Additional causes of stress may include the threat of inmate violence, actual inmate violence, inmate demands and manipulations, problems with co-workers, as well as having a poor public image. For example, “Between 1990 and 1995, the number of attacks on correctional officers in State and Federal prisons jumped by nearly one third, from 10,731 to 14,165 (Lommel, 2004). An additional stress added to a Correctional Officers life is being able to balance and separate work from their personal relationships.
Workdays at a correctional facility often involve long hours of uneventful and routine procedures. This “routine” may quickly be disrupted by a brief period of crisis. Some Officers have issues with being able to return to a calm state once a crisis occurs, often times bringing their problems home to their families. This may lead Officers to substance abuse, or alcoholism. Law Enforcement careers can be an extremely difficult, stressful, yet rewarding career, even when referring to Corrections Officers.
However, due to the long work hours associated with shift work, combined with the stressful and strenuous workdays officers are exposed to, it seems as if all Law Enforcement, to include Corrections officers do not receive the pay and benefits that they are entitled to. A large number of Corrections Officers are leaving this career field due to struggling with raising families while trying to balance and survive on the annual salary of a Corrections Officer. It seems as if economically speaking, the value of everyday necessities ontinues to rise in value, except for the officers’ paychecks. This dilemma, combined with the additional stress an Officer encounters on the job, could possibly explain why many Officers leave their jobs due to stress and burnout. The benefits that an Officer, or Corrections Officer receives is usually the highlight of their employment contract. Officers usually do receive good insurance and retirement plans. Not just for them, but for their families as well. However, the type of insurance that an Officer receives depends on the plan that the agency has purchased.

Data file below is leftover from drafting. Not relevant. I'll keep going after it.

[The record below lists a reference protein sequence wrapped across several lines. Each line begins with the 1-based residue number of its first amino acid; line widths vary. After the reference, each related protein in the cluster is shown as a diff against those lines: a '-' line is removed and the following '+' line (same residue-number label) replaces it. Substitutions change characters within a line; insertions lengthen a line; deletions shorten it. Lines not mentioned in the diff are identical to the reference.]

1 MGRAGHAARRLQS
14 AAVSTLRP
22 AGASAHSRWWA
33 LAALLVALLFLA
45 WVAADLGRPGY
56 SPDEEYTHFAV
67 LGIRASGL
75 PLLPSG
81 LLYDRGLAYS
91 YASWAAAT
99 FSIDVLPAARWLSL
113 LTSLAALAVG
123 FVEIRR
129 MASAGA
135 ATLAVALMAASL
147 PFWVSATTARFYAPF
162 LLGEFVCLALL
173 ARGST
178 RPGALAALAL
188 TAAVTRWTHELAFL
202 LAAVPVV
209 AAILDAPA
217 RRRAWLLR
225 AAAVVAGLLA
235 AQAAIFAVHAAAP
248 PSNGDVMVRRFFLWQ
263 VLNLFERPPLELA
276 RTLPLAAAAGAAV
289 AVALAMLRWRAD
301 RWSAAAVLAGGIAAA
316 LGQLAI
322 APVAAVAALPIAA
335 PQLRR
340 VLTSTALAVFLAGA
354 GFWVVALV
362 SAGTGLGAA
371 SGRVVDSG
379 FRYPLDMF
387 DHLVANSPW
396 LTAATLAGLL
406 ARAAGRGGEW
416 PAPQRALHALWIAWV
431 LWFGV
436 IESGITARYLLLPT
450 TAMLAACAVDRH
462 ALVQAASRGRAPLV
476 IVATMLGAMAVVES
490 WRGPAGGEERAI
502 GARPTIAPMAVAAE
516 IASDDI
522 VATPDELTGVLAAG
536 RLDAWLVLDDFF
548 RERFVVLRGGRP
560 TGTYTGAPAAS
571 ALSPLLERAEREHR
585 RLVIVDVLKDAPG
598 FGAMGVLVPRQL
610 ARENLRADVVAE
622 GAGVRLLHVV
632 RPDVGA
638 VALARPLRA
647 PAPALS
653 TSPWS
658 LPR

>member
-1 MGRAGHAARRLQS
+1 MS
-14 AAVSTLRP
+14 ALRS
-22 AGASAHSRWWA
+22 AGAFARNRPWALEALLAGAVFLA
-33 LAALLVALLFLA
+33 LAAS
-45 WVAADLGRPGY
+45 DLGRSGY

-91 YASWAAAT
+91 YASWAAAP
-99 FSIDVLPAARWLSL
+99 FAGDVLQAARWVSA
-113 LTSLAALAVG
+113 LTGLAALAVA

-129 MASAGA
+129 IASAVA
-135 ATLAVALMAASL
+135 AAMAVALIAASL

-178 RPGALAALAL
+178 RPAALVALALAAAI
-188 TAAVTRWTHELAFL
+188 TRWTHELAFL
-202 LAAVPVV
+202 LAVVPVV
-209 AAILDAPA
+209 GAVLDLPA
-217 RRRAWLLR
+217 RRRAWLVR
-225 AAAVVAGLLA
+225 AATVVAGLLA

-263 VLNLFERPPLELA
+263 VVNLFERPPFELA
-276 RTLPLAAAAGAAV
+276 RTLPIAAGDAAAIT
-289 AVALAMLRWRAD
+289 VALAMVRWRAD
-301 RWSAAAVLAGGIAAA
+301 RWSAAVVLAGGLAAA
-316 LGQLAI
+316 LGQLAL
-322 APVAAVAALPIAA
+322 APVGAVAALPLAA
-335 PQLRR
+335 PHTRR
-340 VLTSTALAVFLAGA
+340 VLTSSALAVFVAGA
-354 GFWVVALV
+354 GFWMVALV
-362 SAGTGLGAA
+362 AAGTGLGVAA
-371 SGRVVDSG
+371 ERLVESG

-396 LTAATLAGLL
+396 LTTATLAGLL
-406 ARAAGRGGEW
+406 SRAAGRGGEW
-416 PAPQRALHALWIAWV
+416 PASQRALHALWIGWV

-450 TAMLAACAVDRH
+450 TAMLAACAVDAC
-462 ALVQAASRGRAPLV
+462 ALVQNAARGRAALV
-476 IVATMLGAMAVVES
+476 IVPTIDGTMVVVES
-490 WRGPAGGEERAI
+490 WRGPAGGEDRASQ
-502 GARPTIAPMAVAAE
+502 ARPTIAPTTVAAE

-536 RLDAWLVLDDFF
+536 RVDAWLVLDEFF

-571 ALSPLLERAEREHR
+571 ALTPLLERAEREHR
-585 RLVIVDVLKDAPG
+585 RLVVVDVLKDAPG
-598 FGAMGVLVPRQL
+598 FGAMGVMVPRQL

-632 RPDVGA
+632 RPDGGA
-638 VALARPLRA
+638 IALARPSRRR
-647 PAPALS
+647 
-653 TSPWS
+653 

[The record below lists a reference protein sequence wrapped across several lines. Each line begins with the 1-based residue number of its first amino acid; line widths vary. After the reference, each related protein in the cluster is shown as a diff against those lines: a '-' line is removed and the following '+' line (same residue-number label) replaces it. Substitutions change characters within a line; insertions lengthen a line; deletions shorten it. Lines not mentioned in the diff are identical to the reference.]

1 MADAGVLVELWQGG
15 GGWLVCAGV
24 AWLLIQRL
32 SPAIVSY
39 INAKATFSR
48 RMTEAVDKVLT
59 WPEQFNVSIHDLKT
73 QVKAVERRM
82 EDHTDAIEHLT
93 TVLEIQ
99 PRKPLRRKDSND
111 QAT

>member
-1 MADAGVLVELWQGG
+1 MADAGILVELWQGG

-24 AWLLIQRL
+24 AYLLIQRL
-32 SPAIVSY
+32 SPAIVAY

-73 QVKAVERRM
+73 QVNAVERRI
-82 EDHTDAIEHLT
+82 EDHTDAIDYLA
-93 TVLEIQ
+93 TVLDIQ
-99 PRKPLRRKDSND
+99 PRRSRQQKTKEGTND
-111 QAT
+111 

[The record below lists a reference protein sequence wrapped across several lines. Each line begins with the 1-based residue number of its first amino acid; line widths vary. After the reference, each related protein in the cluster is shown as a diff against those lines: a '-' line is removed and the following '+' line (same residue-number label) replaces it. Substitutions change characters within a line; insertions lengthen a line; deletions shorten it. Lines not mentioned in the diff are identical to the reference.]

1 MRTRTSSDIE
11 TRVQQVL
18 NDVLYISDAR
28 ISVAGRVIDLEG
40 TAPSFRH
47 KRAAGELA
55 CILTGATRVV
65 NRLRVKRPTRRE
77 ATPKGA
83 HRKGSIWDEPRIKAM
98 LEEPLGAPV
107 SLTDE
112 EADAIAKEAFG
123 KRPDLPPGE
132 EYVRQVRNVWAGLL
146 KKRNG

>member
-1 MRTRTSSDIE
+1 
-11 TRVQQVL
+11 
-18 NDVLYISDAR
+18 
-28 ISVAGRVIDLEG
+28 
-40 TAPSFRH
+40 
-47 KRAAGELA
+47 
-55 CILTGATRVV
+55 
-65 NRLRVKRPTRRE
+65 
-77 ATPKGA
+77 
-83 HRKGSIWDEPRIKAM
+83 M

Some agencies will have top of the line benefits, while others may have insurance carriers with extremely high deductibles and rates, due to tight budget restraints and cutbacks within the department. In addition to the stress, burnout, long hours, and low pay, many officers are never set on retiring within corrections. As previously stated, numerous officers, such as myself, use corrections as a stepping-stone, or training prior to being hired for a patrol position.
Numerous agencies such as Sheriff’s Offices of various Parishes within the state, require that an individual hired first serve one to two years within the parish jail prior to being sent to a Police Academy and ultimately landing a position on patrol. Many agencies have come to realize this, which is why they may not spend the time, effort, and funds to train the individual to become a more efficient Corrections Officer. By reflecting on the issues presented in this paper, it is determined that turnover rate in Corrections Officers will likely continue to be a rising problem for agencies.
Administrators seeking seminars on retention strategies, which may depend on additional funding, can combat some of these issues. Agencies can improve their policies, improve management, increase criteria of the screening process, as well as address the wage and benefit issue. However, no matter what an agency decides in attempting to retain there officers, there will always be the Officers that slip through the cracks and ultimately cost the department more funding in training the individual, only to have them leave the agency before reaching their desired and previously stated commitment.
WORKS CITED Department of corrections background and statistics. (n. d. ). Retrieved from http://legisweb. state. wy. us/progeval/reports/2000/turnovr/Chapter4. htm High turnover of corrections staff, excessive priosoner head counts attract media attention. (2006, Sep 06). Retrieved from http://www. bcgeu. ca/node/1314 Lommel, J. (2004, August). Turning around turnover. Retrieved from http://search. proquest. com. ezproxy. liberty. edu:2048/docview/215699356 State questions high turnover among prison officers. (2004, 04 05). Retrieved from http://www. corrections. com/articles/1862